Experimentation is definitely scary and includes a high risk but great things never come from comfort zones. In my opinion, one of the great advantages of a small institution is that it has the chance to experiment, fail, try something new, and have a smaller cost than a big institution with a high reputation. By experimenting with new tools, collaborations, ideas, campaigns, and events your institution can potentially have some great impact and positive feedback.

Follow the trends but keep your identity

It's very easy to fall into the trap of adapting something that it's not aligned to your vision and identity just because it's a trend and everyone does it. This is something that happens very often especially with the new technologies in the museums. Museums tend to spend really a lot of money on apps, interactive screens, and QR codes without thinking about the integration, the maintenance, and the training that is needed in order to fully receive some impact from these tools. Another example is some fancy marketing campaigns and events that might be incredibly designed but don't add anything to your brand identity and vision.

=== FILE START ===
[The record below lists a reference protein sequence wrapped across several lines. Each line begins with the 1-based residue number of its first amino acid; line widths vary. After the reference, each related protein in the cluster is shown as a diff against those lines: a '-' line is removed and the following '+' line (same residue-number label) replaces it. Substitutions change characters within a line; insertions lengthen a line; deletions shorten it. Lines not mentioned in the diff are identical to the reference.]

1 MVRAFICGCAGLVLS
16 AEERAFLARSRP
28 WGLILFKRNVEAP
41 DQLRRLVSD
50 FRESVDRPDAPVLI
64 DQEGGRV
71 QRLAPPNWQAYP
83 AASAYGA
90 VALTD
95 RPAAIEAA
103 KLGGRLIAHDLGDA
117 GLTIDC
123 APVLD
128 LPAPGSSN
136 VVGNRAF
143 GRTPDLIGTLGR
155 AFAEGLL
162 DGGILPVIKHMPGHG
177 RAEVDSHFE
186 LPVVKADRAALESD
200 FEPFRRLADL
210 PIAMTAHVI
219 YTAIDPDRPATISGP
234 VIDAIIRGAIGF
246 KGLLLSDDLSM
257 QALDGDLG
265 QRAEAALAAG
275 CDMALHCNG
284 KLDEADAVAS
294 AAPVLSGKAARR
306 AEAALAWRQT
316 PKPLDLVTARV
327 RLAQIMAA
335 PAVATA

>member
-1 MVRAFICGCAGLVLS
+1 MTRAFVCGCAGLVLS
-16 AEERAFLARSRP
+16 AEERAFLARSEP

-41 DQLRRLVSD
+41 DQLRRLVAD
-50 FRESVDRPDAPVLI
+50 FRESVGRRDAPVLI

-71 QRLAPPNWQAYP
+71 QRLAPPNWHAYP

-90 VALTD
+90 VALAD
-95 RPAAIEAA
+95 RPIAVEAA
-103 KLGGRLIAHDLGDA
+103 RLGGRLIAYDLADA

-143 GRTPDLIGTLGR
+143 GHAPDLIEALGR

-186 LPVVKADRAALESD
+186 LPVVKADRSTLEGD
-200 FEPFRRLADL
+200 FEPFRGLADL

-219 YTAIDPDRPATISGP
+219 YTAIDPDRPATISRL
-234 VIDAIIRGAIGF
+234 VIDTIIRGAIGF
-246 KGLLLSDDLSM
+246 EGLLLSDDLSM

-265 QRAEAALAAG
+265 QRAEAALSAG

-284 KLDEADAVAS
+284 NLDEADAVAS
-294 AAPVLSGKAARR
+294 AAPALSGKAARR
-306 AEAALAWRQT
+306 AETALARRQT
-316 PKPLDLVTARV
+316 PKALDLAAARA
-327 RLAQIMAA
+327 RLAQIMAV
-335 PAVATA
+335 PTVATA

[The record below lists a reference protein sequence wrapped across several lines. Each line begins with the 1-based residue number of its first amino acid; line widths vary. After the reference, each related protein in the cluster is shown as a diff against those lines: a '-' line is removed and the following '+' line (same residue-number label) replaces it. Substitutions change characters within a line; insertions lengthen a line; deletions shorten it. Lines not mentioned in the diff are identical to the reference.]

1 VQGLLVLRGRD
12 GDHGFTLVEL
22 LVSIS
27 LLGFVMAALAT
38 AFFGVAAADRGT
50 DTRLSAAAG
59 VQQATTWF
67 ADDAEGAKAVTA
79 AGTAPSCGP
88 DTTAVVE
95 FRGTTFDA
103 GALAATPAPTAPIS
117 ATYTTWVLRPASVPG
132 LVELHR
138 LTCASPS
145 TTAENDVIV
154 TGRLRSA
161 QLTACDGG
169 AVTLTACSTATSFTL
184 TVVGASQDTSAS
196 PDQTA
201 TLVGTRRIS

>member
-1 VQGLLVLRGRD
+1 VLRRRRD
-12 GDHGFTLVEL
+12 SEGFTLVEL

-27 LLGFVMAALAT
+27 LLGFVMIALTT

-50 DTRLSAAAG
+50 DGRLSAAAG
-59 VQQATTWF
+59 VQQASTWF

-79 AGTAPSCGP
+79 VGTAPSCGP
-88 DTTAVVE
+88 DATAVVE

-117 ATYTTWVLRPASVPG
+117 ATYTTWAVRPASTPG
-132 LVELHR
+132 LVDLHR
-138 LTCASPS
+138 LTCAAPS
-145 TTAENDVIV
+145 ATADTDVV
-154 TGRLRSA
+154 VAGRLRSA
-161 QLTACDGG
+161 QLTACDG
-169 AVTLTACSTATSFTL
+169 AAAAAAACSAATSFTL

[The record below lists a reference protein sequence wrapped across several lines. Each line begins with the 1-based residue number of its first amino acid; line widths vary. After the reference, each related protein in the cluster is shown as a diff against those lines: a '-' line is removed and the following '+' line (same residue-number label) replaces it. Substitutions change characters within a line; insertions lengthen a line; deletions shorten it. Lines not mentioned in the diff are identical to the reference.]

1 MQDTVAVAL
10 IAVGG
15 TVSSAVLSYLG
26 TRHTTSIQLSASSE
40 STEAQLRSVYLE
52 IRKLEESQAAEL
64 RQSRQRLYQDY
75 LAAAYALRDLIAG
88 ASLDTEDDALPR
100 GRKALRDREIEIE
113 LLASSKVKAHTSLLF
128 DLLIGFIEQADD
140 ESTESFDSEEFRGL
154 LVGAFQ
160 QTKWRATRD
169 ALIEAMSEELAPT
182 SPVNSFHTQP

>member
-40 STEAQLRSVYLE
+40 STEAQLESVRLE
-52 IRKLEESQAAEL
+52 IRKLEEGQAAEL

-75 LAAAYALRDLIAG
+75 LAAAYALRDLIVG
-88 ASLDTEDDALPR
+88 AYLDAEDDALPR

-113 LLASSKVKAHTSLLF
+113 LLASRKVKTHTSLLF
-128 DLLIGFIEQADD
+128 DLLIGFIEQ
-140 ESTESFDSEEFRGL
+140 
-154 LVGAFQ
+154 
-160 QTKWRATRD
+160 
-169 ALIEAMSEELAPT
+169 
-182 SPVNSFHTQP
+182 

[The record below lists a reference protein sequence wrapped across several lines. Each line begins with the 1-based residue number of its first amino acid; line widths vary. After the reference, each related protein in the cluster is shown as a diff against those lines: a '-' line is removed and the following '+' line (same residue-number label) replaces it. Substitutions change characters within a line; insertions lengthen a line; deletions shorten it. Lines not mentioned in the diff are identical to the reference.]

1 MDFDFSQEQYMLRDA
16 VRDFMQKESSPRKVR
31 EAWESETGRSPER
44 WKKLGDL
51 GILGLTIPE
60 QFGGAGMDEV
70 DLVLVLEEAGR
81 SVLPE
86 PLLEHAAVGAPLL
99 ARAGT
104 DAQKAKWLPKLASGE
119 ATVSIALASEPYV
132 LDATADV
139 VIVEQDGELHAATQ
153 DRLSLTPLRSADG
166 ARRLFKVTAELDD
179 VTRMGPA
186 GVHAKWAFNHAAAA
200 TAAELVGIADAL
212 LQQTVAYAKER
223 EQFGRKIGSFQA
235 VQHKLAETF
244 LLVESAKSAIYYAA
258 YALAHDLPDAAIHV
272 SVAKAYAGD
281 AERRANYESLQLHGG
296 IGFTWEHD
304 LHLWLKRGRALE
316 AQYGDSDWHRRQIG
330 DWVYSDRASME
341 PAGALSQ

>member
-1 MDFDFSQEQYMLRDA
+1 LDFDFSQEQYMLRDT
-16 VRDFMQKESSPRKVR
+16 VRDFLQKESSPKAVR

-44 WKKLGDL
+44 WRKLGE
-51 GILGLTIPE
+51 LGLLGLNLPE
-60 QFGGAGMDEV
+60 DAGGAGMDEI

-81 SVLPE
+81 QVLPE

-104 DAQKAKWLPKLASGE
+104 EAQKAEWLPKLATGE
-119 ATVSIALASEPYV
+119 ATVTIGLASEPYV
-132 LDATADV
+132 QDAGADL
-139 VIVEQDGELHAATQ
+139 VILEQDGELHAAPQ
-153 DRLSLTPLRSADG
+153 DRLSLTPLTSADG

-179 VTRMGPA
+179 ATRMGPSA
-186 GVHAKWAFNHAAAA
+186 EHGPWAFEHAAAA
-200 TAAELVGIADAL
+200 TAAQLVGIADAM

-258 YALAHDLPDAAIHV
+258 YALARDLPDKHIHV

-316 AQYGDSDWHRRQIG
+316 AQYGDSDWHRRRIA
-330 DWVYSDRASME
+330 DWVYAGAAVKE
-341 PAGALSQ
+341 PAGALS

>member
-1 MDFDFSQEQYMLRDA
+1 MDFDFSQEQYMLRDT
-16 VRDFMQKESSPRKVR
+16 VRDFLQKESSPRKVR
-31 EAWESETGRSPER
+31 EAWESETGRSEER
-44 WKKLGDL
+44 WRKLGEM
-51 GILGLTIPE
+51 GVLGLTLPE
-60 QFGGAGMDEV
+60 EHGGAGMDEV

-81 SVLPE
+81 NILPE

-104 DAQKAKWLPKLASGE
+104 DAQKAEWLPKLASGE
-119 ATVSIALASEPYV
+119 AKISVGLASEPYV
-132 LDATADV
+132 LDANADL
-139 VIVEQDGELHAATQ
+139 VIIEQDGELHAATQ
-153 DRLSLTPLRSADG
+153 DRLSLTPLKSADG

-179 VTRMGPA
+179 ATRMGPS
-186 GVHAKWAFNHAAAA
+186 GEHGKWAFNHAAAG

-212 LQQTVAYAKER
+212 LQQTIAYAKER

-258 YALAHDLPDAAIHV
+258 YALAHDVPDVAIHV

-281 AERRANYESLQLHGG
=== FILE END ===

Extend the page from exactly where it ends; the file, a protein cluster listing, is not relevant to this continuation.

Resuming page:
Invest in young people

Successful marketing campaigns require a lot of working experience but don’t hesitate to involve some young people in your team. They can prove to be a key factor by bringing fresh ideas on the table.


I cannot stress this enough but creating and conducting surveys is crucial to understand and analyze your visitors (and your non-visitors) behavior. Don’t fall into the trap of ordinary standardized surveys. Be innovative and creative so you can get some precious data that can be used as a tool to enhance your visitor's experience.